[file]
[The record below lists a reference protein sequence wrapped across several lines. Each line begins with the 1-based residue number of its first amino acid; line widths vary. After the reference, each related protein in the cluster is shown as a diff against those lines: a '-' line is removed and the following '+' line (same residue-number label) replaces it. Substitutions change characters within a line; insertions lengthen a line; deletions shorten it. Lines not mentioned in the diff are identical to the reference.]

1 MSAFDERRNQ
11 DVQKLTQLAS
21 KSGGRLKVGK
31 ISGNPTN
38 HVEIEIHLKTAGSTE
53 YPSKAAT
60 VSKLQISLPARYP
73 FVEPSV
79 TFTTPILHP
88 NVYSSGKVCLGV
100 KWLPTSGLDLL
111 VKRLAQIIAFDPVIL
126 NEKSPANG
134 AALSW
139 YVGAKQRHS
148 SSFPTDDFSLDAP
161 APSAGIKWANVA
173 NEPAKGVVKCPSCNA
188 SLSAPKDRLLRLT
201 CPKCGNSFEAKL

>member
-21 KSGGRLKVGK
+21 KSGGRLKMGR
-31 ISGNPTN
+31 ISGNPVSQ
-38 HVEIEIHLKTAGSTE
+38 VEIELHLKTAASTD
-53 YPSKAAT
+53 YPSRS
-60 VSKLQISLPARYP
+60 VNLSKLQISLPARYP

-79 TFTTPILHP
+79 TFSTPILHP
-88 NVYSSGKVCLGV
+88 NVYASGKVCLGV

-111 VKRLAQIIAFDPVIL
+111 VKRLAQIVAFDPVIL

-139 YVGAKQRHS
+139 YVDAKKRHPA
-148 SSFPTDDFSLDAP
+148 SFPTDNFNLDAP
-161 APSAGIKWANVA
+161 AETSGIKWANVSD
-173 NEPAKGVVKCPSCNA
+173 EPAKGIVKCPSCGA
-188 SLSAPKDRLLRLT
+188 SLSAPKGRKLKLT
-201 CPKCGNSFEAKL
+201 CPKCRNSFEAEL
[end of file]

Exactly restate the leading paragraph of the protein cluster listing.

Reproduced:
[The record below lists a reference protein sequence wrapped across several lines. Each line begins with the 1-based residue number of its first amino acid; line widths vary. After the reference, each related protein in the cluster is shown as a diff against those lines: a '-' line is removed and the following '+' line (same residue-number label) replaces it. Substitutions change characters within a line; insertions lengthen a line; deletions shorten it. Lines not mentioned in the diff are identical to the reference.]